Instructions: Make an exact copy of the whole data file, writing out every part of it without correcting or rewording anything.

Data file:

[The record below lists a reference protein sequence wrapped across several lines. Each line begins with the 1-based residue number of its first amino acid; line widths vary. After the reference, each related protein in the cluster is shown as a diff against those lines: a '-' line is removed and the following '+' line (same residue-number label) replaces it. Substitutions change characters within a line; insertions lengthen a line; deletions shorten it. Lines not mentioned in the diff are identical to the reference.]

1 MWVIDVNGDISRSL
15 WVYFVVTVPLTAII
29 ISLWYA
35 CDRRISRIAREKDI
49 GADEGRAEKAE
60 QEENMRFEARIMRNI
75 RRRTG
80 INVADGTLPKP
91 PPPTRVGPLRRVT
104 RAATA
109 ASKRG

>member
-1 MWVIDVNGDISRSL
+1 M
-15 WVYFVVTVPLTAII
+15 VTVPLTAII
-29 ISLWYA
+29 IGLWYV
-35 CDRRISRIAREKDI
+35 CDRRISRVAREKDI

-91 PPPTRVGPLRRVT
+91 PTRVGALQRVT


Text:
[The record below lists a reference protein sequence wrapped across several lines. Each line begins with the 1-based residue number of its first amino acid; line widths vary. After the reference, each related protein in the cluster is shown as a diff against those lines: a '-' line is removed and the following '+' line (same residue-number label) replaces it. Substitutions change characters within a line; insertions lengthen a line; deletions shorten it. Lines not mentioned in the diff are identical to the reference.]

1 MWVIDVNGDISRSL
15 WVYFVVTVPLTAII
29 ISLWYA
35 CDRRISRIAREKDI
49 GADEGRAEKAE
60 QEENMRFEARIMRNI
75 RRRTG
80 INVADGTLPKP
91 PPPTRVGPLRRVT
104 RAATA
109 ASKRG

>member
-1 MWVIDVNGDISRSL
+1 M
-15 WVYFVVTVPLTAII
+15 VTVPLTAII
-29 ISLWYA
+29 IGLWYV
-35 CDRRISRIAREKDI
+35 CDRRISRVAREKDI

-91 PPPTRVGPLRRVT
+91 PTRVGALQRVT